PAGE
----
While mixing breast milk and formula in the same bottle is safe, some recommend giving them separately to avoid wasting breast milk if the baby doesn’t finish. Adding formula to the baby’s diet may reduce breastfeeding or pumping, potentially resulting in a low supply. It could also be unsafe for infants on specific formula types to mix breast milk if the parent’s diet causes issues.

Pros and cons of mixing breast milk with formula


1. Convenience and flexibility
Mixing breast milk and formula in the same bottle offers convenience for parents, particularly during busy schedules or nighttime feedings. It provides flexibility in feeding routines, allowing parents to adjust based on their lifestyle, work commitments, or other factors.

2. Quicker adjustment to taste
Combining breast milk with formula may aid in quicker adjustment to the taste of formula for babies accustomed to breast milk. This can reduce potential feeding aversions and facilitate smoother transitions between breast milk and formula feeding.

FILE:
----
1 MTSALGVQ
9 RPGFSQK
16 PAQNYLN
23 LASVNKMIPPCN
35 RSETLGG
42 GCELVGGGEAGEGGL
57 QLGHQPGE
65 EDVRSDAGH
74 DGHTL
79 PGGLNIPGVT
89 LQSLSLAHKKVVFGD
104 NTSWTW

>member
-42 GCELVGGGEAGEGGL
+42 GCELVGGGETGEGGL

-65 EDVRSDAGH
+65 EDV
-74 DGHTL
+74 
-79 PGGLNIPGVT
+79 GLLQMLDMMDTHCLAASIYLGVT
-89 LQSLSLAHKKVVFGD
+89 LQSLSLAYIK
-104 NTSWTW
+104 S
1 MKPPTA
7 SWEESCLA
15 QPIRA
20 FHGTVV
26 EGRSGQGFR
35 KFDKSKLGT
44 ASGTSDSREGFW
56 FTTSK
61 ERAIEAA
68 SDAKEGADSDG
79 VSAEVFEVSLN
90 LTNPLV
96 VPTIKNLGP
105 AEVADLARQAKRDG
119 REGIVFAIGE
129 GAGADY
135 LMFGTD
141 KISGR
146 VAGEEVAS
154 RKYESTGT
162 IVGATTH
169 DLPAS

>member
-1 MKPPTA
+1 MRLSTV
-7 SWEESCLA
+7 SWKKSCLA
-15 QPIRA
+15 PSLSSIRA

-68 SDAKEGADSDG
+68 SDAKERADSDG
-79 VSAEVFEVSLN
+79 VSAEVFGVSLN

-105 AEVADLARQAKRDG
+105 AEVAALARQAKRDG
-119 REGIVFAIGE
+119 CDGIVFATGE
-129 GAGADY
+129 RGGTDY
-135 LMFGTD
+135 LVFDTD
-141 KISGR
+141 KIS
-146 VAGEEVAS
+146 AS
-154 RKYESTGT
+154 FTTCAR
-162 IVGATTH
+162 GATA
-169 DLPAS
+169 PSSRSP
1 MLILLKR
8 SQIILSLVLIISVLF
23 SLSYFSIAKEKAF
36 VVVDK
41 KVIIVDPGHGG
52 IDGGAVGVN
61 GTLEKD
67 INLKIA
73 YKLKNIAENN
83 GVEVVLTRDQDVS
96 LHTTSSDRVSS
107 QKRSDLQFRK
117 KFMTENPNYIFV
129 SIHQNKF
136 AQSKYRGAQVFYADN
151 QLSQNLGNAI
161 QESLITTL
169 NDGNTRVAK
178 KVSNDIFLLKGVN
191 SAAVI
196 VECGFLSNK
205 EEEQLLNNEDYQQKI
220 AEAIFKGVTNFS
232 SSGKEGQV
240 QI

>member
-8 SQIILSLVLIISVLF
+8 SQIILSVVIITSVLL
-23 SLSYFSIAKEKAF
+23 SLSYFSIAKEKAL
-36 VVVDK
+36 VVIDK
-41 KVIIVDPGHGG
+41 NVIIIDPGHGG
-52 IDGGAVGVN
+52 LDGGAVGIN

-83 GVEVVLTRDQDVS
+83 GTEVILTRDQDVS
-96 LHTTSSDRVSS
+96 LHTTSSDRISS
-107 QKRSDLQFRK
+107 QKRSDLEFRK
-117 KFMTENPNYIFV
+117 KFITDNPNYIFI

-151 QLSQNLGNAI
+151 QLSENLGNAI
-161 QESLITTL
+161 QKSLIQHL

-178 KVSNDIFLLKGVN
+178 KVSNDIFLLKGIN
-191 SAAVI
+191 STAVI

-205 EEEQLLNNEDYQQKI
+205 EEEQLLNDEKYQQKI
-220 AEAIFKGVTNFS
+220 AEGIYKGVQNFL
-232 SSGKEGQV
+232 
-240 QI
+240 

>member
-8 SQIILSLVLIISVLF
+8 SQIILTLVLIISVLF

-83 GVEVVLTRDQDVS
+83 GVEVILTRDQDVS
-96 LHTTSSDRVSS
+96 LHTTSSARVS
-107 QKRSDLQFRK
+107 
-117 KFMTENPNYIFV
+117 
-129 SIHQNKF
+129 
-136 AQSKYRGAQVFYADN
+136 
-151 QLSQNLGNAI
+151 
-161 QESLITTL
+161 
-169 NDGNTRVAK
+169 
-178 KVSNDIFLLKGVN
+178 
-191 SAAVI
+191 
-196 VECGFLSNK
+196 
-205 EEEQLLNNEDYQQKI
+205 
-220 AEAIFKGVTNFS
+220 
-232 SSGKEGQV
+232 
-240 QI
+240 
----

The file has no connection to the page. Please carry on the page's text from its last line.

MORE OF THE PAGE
3. Longer sleep stretches
Formula takes longer for a baby’s body to digest than breast milk, potentially allowing for longer intervals between feeds. As a result, mixing formula may contribute to improved sleep patterns for both babies and parents.

Potential risks and how to minimise them


1. Wasting breast milk
Mixing breast milk and formula in the same bottle can lead to wastage of breast milk if the baby doesn’t finish the entire bottle. To minimise waste, offer breast milk first and then provide formula separately if the baby is still hungry.

2. Not enough milk
Introducing formula to feeding routines may result in a reduction in breast milk supply over time. To mitigate this risk, parents can gradually supplement with formula while continuing to breastfeed or pump to maintain an adequate supply.